To My Gay Friend

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My Dear Friend,

Recently you wrote several leaders in the FMC one of the most moving letters I have ever received.  It chronicled the pain with which you live as a person struggling with same sex attraction/ identity, committed to Christ within the fellowship of our church.  I am writing in response, in hopes that the grace of Jesus will someone extend to you and others in ways you have seldom or never experienced before.

After a period of reflection and prayer, you wrote in the wake of our 2015 General Conference’s deliberation and response to the Supreme Court’s ruling on same-sex marriage.  I want you to know that I have heard you.  But to be sure, let me repeat what I think are the most important things I have heard. (You have said we could share what you wrote with others if it would be helpful.  I think it would.)

I “heard” you say that your story is important.  It has been one of deep pain and anguish.  You are committed to our church and have no desire to belong to any other part of God’s family.  (This warms my heart, by the way.)  You often feel deeply conflicted, however—not knowing whether you are a gay man who is also a follower of Christ or are a follower of Christ who struggles with being gay.  Perhaps it doesn’t make a difference, but sometimes it can seem as though there is an eternity of difference between the two.  Yet, knowing which is which …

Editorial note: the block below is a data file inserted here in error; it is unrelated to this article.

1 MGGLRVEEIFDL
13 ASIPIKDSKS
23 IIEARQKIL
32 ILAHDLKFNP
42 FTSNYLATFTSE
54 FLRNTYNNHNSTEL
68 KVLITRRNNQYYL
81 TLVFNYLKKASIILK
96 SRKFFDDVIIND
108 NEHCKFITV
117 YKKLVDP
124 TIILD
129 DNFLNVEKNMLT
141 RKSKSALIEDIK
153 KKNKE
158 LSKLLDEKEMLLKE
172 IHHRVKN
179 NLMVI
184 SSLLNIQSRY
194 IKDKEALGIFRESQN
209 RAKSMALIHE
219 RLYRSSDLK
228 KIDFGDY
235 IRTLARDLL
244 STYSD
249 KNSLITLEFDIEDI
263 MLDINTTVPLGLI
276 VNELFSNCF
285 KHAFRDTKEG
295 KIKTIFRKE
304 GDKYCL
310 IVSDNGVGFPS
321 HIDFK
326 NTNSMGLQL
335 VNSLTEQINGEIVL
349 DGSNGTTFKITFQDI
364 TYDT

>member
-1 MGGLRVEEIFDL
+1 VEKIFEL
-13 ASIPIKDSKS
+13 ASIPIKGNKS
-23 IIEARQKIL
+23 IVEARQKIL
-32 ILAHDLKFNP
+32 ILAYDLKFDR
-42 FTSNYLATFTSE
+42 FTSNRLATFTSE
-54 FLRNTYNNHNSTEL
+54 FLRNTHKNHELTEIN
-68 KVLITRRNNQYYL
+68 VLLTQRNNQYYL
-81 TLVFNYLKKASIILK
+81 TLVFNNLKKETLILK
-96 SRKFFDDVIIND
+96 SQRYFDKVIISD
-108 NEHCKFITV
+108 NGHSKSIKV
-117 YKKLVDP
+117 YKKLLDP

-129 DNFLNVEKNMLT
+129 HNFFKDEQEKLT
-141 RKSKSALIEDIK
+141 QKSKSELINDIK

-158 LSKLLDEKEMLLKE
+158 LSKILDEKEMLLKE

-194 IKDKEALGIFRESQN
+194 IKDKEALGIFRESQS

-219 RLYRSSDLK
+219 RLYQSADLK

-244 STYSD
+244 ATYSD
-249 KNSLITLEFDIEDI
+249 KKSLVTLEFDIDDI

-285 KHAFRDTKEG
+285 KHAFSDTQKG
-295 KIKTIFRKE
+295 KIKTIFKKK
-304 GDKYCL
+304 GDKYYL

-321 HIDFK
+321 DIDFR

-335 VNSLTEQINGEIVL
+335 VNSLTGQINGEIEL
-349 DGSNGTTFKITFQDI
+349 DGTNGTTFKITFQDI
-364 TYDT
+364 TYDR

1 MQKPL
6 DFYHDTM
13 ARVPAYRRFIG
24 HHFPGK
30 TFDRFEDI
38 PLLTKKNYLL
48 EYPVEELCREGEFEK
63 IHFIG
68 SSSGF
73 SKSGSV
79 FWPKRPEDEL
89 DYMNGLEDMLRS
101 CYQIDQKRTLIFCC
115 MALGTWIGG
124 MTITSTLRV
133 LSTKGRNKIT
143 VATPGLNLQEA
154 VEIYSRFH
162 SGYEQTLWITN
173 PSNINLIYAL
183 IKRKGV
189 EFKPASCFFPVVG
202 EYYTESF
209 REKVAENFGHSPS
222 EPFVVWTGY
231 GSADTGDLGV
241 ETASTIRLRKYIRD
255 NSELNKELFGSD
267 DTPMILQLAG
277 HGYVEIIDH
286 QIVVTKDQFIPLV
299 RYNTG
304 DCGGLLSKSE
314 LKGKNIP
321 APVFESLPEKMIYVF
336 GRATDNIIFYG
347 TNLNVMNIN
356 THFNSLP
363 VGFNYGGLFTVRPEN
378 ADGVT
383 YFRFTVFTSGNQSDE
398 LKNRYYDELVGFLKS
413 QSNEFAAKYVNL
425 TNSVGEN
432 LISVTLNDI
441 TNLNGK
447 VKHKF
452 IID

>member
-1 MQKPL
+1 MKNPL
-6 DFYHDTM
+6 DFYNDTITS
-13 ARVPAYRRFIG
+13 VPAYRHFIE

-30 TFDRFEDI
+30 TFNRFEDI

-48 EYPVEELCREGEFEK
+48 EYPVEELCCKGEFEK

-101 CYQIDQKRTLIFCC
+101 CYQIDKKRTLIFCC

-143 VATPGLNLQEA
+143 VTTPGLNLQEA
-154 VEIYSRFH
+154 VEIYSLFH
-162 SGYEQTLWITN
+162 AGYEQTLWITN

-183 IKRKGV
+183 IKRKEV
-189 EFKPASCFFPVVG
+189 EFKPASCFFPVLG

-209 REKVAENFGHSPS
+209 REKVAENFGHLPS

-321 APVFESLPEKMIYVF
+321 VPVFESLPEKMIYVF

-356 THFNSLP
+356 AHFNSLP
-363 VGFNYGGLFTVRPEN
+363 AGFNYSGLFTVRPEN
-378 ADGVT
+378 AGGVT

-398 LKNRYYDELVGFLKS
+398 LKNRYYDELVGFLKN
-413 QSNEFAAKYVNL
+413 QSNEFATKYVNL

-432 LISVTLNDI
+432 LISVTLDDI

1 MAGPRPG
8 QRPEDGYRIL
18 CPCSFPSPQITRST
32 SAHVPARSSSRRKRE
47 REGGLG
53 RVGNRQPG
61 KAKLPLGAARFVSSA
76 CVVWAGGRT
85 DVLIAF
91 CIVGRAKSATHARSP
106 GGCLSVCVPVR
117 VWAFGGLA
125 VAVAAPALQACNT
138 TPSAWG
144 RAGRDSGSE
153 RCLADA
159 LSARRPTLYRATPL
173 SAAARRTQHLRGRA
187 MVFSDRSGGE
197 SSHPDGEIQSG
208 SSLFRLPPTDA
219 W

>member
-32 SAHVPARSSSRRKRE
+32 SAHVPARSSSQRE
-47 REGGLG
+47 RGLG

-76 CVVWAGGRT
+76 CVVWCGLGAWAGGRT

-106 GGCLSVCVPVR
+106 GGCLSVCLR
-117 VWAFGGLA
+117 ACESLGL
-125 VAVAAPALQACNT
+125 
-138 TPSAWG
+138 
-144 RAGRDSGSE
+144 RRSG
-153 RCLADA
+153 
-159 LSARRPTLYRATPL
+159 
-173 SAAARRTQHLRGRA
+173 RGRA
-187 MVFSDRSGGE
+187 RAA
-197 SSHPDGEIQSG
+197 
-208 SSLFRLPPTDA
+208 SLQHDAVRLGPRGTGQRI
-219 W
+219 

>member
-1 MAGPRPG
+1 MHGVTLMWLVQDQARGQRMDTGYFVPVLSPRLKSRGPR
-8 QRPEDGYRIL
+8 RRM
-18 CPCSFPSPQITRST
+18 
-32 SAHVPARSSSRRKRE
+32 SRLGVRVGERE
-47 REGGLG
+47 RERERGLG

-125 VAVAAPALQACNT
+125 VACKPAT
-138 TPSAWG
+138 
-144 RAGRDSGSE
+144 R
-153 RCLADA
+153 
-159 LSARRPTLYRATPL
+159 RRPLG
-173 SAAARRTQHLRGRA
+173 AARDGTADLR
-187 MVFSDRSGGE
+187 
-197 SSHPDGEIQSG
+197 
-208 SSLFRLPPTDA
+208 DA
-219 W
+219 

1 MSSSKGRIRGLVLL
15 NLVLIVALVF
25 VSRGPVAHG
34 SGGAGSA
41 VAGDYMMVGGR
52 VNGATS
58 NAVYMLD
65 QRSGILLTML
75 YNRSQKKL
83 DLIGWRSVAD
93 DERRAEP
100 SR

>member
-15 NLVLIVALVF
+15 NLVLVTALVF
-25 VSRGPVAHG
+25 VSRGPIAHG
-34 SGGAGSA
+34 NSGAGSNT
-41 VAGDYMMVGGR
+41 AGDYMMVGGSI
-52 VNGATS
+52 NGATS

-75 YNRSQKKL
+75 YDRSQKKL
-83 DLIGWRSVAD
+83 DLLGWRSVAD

When the church discusses “the issues” it can seem like “us” talking about “them,” but last July it seemed and felt like “us talking about me.”  You then noted that when the church talks as though all gay people are the same, want the same things, and need the same things—it depersonalizes you and does what our culture so often does.  It identifies you by your sexual orientation, when you are so much more.  As a result, the church is not as kind and compassionate as it wants to be.

You expressed clearly what you as a gay person need.  You need the truth from Scripture, and you need constant affirmation.  This is because brothers and sisters who struggle with other things—you noted compulsive lying, for example, or the various addictions that often bind people—do not fear what you fear.  If they lapse there is understanding, compassion, a welcome back and support.  But if a gay person, endeavoring to follow Christ, living within Scriptural guidelines, lapses—what then?  Shame and condemnation.

You half apologized for writing what might sound like complaining.  I do not receive it that way.  You are sharing your story which, I agree, is important for me to hear.  In regard to this “what then,” I know some places where there would be no shame or condemnation, but I also know or suspect many places where there would be.  For that, I offer my heartfelt apology and sincere resolve to follow the advice you then offered.